Dispatches Past and Future From the Mississippi Coast
By Tom Lee
Late July, Gulfport. It has been raining for hours when I arrive for the Southern Legislative Conference. The airport doors slide open, and rainforest-strength humidity coats my glasses in a thick fog.
As they clear, I meet our shuttle driver. She speeds through a landscape of green and steel gray. She came here a child of Vietnamese refugees, fishing people who found sanctuary from war in the climate and seafood industry of the Mississippi coast. She now works for the people of Mississippi, inspecting seafood producers. She is one of 7,000 people of Vietnamese descent living in Mississippi.
It is 2017, not 1977, but it will not be the last time this week I am reminded of the past.
Mike Strain, the bull-necked Cajun agriculture commissioner of Louisiana, is holding forth before the conference's agriculture committee the next day. He is a Republican, proud of his four trips to the White House since Donald Trump's election and his candid advice to a new administration suspicious of America's trade deals.
"You know who elected you, right?" He points at the 35 legislators around the committee roundtable. "Rural America. Rural America depends on trade."
His topic is Cuba, and the dollars Southern farmers are leaving on the table by their inability to sell corn, soybeans, and beef to a hungry neighbor 90 miles from Key West. He says the island nation of 11 million people imports 80 percent of its food. Meanwhile, Louisiana farmers export nearly two-thirds of their annual production.
To Strain, it is an agricultural marriage that ought be made in Baton Rouge and Havana.
"We trade with North Vietnam. We trade with the People's Republic of China. We trade with Russia. We ought to trade with Cuba."
No legislator takes up Strain's call. In fact, questioning Strain's economic enthusiasm, one state senator brings up the Cuban Missile Crisis.
But forget all that. The keynote speaker is Archie Manning!
College football is the South's civil religion, and Archie Manning is its high priest, the one who intercedes on our behalf before the game's gods and gives us good things. Mississippi's last football hero, New Orleans' first football hero, the man who lost three times as many NFL games as he won, and the sire of four Super Bowl wins, Manning’s effect on the white, Southern, middle-aged male psyche is impossible to overstate. While Mississippi burned through the 1960s, Archie's quarterback play for the Rebels said, at least on the field: We're no. 1.
Archie Manning is the Lost Cause, the New South, Father Knows Best, and the Lombardi Trophy all rolled into one. No wonder he gets not one, but two, standing ovations from the Southern legislators.
His talk ambles sweetly through tales of his famous sons, as well as his own triumphs and struggles. When he turns to the platitudes one expects from a sports-figure talk ("While individuals may win awards, it takes teams to win championships"), he does so with the self-effacing grace of a small-town pharmacist.
When, however, he steps out from behind his prepared text, sidles onto a barstool, and takes lawmakers' questions, it gets interesting.
A tall, African-American gentleman approaches the microphone in the center of the room, 25 feet away, looks Manning in the eye and asks whether, now standing on Mississippi soil, Archie still wants to strike the Confederate stars and bars from the Mississippi state flag.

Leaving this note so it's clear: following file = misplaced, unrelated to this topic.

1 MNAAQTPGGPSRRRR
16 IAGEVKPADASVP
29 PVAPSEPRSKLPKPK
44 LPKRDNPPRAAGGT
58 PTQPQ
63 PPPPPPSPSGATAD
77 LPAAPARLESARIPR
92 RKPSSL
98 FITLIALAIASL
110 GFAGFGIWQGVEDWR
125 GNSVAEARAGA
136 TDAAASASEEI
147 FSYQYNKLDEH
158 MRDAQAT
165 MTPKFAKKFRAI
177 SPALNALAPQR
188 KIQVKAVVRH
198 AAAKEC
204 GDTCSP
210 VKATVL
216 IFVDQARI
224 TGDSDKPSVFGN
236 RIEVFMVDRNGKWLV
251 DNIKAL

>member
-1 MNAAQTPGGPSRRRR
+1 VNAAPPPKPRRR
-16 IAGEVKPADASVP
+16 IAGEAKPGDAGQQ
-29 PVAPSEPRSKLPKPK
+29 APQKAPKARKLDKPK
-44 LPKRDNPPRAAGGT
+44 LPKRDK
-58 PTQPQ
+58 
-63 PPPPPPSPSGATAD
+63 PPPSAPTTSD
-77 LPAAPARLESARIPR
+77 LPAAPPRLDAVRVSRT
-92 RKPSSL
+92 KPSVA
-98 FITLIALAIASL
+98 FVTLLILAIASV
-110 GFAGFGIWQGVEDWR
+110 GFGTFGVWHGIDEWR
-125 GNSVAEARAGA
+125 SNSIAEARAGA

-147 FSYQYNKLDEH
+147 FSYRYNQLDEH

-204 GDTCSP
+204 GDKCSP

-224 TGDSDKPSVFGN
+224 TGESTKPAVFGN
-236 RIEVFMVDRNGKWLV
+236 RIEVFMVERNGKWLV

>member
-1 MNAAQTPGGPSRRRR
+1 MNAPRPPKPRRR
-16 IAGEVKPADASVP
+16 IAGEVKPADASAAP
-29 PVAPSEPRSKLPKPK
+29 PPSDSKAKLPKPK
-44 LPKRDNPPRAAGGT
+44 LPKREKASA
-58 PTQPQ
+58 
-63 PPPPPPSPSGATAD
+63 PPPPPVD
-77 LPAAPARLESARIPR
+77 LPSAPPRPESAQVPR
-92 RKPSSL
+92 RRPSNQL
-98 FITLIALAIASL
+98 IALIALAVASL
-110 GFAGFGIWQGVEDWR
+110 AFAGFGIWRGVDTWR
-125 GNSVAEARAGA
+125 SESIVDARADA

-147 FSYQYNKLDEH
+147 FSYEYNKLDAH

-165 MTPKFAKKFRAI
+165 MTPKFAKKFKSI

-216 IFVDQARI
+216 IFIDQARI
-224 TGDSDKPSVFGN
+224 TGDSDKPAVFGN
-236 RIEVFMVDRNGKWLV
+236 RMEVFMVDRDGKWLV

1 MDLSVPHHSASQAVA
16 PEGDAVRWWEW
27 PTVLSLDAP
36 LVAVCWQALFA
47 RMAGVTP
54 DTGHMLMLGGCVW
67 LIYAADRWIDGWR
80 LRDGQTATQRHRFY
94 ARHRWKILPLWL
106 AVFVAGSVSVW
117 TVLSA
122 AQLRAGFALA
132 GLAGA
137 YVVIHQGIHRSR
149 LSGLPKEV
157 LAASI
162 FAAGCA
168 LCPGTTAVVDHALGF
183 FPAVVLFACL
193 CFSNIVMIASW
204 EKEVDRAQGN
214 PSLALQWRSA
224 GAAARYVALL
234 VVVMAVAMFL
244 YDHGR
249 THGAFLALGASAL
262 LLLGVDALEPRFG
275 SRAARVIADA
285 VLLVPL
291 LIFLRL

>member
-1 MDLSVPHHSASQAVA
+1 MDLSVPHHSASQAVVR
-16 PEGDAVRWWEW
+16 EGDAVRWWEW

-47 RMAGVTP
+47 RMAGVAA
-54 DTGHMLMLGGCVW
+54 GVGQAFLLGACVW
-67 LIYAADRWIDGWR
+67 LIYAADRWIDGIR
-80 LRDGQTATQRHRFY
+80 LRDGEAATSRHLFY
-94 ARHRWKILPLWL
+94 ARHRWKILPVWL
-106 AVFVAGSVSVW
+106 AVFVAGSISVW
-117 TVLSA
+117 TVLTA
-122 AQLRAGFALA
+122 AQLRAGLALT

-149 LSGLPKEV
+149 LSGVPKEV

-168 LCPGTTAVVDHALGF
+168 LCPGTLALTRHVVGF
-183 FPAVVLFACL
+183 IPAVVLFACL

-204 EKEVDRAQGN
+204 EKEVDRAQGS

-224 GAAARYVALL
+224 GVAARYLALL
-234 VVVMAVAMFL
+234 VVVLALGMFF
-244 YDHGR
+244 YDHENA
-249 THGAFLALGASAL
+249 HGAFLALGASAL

The room grows tense. Virtually the entire Mississippi House of Representatives is present, waiting. Manning, who saw plenty of blitzes up the middle, does not blink: "I supported that a few years ago, and I'm all for it."
Please, Saint Archie, say a prayer for me.
Just before Manning took the stage, Mississippi Lieutenant Governor Tate Reeves welcomed the lawmakers with a familiar call: "Our history is complicated, but our future is bright."
Reeves spoke specifically of Mississippi, but plenty of balding heads from elsewhere nodded. Whether under Democratic or Republican hegemony, the mantra for the New South since 1876 has been this: face forward.
But to what? And at what cost?
William Faulkner taught us the past isn't dead, it isn't even past. One need not observe that Jefferson Davis' last home (maintained by the Sons of the Confederate Veterans) is immediately adjacent to the meeting hall for the Southern Legislative Conference to appreciate that here.
All you need to do is walk around Biloxi.
Just 12 years ago, barely a sip of whiskey in the annals of Southern history, Hurricane Katrina's category-five winds pushed 12 feet of seawater atop downtown Biloxi. Dozens died. Those who fled to Jackson and Hattiesburg returned to find their homes, churches, and businesses washed away.
Some rebuilt, many did not. Biloxi's population is down more than 10 percent since. Just across Beach Boulevard from the city's high-rise casino hotels, lots scraped vacant by the surge still line the street.
Crossing one of those empty lots after a fried chicken dinner, I stumble upon a black granite monument in a small grove of trees, the monument's height illustrating the water's depth. Names of the Gulf Coast's dead and missing carved into the black rock call Maya Lin and her Vietnam monument to mind.
Some of the granite on this wall has fallen off, however, and three of the four lights intended to illuminate the memorial are inoperable, as if the statute of repose has run on this particular memory.
We want to believe our creative powers are bold and vast, but Biloxi whispers their limits.
Maybe the best we can do in the South in the face of challenge is to roll the dice in the 24-hour carnival of light and sound on Beach Boulevard's gulf side. Maybe it means nothing to note that where the waters crested under a live oak tree, the lights are out.
But, what if we crossed the road, and what if we turned them back on?